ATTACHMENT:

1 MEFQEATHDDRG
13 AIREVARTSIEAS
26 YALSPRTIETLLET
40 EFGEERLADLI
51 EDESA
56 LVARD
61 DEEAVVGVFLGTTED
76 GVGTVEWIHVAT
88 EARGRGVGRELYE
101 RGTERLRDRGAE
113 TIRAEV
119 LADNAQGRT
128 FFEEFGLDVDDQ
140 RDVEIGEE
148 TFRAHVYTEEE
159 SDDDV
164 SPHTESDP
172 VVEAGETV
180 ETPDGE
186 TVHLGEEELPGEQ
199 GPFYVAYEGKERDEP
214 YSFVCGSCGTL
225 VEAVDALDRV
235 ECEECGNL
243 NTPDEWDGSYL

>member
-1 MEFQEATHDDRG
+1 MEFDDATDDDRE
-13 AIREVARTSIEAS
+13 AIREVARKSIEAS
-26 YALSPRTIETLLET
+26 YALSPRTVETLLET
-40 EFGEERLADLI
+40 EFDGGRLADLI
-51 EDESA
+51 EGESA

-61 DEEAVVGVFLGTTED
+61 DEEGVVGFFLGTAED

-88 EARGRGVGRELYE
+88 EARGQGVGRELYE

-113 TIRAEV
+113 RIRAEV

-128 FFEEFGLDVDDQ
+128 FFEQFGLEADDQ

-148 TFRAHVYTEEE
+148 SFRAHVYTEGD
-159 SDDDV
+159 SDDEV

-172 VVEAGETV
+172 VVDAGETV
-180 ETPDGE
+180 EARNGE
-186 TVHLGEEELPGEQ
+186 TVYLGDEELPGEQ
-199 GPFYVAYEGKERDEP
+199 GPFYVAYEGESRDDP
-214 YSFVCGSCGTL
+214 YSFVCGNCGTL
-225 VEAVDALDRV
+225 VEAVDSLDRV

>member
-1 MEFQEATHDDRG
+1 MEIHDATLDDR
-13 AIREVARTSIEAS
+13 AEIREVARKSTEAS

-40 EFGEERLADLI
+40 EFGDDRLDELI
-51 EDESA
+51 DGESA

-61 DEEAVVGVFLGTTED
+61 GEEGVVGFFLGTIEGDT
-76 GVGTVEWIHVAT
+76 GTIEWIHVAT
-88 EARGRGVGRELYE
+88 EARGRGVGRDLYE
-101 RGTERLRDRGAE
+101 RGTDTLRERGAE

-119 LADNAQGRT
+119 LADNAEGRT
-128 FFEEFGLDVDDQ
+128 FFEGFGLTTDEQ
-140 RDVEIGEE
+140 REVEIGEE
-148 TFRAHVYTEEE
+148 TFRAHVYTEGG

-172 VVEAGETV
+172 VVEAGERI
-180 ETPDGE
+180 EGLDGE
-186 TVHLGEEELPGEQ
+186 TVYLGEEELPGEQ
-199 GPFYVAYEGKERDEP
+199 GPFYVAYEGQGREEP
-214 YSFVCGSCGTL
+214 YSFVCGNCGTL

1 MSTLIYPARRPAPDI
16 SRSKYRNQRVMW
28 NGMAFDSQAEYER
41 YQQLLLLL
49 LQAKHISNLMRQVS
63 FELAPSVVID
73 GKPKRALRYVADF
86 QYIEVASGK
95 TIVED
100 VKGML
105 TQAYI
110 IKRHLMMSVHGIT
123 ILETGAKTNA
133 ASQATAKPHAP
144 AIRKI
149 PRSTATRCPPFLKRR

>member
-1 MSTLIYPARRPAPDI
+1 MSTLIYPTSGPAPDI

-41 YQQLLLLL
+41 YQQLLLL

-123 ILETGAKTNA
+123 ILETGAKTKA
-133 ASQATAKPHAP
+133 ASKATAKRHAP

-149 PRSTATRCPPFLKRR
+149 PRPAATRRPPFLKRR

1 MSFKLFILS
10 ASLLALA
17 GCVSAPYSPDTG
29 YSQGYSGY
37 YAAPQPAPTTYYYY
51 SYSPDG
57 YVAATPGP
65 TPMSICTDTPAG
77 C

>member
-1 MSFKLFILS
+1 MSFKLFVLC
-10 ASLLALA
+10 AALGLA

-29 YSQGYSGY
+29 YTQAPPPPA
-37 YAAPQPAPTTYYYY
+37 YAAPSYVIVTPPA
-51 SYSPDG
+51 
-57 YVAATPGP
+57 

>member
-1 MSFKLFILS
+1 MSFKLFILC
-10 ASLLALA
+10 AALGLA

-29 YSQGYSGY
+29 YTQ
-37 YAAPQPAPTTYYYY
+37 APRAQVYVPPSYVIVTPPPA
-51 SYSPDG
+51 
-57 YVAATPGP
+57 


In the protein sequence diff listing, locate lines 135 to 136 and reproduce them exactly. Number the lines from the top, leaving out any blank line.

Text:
-10 ASLLALA
+10 AALGLA